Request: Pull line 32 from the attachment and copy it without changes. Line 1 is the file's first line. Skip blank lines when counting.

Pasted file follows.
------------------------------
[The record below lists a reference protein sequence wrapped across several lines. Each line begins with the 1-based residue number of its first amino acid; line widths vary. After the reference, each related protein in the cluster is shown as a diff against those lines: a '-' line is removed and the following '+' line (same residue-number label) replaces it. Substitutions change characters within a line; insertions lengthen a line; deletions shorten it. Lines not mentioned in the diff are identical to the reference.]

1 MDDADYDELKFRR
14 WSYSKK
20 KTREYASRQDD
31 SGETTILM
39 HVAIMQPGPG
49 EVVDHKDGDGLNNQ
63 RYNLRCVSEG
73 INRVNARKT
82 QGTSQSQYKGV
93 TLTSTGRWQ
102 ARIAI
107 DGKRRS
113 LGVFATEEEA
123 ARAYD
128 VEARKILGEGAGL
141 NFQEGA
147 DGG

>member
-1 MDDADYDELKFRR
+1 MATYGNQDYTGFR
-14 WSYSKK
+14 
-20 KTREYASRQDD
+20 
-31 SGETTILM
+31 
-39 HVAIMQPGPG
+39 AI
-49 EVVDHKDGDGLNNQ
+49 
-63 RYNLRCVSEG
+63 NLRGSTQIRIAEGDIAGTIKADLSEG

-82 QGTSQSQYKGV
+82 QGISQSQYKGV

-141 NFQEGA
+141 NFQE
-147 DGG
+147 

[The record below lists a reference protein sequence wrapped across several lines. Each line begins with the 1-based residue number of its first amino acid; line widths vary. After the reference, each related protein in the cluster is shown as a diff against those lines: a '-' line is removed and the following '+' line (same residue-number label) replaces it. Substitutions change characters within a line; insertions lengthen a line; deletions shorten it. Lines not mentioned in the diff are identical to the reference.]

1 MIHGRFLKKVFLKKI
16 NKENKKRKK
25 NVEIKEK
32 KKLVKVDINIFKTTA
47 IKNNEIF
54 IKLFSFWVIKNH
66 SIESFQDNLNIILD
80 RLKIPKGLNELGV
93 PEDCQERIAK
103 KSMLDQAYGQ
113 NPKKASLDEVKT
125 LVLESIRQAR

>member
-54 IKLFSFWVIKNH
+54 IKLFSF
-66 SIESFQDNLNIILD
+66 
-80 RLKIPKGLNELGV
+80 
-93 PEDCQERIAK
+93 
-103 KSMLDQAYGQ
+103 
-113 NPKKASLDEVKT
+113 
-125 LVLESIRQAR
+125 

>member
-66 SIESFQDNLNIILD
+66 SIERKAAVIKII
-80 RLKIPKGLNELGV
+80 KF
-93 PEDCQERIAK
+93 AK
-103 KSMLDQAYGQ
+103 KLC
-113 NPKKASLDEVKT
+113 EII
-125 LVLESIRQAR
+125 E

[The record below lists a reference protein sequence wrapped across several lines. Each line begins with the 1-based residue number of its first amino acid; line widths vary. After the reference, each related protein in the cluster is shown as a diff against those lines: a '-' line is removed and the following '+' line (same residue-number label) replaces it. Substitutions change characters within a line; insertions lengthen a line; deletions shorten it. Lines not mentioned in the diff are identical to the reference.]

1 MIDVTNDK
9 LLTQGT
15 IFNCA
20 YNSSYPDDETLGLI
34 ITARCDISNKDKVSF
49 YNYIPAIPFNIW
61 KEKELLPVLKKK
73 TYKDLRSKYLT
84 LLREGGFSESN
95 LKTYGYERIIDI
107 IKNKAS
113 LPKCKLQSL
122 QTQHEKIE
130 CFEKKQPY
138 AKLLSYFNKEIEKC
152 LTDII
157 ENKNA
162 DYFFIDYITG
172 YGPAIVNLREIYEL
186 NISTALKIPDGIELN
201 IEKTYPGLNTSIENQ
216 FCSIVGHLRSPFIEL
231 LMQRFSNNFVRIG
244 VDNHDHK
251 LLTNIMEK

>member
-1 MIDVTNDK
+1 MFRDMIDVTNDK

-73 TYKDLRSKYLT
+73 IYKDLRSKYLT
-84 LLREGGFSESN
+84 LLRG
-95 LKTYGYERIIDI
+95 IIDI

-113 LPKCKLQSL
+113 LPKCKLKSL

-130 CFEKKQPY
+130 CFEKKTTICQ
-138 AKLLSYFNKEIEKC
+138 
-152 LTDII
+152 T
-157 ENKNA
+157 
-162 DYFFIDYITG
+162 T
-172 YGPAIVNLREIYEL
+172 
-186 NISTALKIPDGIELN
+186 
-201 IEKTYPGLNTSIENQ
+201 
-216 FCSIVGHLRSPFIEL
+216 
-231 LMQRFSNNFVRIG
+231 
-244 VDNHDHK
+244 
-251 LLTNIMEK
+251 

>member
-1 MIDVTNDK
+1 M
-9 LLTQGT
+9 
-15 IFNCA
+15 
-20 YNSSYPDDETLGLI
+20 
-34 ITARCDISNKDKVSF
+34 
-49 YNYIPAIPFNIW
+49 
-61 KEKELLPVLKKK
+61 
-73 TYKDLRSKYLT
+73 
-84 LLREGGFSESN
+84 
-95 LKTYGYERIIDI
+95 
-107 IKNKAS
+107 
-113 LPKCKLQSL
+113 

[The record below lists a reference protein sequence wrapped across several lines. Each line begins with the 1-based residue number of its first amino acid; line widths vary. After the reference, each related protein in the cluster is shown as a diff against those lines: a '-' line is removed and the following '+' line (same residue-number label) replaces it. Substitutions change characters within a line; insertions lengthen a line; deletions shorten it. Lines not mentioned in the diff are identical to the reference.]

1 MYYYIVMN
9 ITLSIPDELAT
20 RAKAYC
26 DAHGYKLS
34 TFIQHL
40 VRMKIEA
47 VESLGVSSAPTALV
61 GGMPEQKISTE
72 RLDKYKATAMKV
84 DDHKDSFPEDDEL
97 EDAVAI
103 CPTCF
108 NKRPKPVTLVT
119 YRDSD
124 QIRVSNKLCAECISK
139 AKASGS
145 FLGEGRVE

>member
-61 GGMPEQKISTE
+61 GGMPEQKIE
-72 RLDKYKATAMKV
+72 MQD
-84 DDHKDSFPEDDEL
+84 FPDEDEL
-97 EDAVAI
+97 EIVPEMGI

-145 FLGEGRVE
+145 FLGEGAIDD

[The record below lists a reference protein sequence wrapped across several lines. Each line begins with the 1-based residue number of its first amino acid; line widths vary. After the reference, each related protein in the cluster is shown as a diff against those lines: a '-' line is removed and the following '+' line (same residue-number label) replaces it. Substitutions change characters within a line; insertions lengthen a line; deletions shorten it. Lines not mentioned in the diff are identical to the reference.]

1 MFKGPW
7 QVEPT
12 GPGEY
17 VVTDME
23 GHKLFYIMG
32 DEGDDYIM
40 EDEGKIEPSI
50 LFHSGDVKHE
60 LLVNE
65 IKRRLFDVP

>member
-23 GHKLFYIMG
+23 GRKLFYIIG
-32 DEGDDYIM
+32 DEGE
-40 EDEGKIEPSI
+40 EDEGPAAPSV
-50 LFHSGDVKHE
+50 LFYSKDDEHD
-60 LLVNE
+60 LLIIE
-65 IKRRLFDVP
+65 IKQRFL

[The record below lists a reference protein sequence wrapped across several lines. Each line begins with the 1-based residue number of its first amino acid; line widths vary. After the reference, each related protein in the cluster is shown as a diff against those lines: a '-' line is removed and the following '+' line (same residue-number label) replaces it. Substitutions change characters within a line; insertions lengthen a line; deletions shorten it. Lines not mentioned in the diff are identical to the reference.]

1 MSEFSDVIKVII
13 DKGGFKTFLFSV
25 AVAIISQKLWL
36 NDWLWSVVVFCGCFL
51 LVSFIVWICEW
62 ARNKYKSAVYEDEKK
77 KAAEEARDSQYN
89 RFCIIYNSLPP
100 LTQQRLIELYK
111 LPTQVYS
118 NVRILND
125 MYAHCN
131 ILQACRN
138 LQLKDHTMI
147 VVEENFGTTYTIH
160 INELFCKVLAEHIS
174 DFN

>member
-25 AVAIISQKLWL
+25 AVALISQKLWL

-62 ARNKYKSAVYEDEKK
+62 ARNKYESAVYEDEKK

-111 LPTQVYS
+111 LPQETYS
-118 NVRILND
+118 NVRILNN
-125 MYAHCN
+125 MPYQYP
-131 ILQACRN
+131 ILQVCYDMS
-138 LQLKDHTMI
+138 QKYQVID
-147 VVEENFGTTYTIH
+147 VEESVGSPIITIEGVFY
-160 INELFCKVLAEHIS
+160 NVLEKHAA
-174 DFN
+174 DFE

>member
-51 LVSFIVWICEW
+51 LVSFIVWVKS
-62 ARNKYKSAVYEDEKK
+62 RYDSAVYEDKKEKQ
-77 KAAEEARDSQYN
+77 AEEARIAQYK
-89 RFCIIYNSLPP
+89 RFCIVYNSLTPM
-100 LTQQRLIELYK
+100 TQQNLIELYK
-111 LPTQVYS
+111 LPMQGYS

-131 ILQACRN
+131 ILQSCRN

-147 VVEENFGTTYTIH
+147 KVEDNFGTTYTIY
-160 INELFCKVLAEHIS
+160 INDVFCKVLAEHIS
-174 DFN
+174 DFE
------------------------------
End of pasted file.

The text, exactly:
-63 RYNLRCVSEG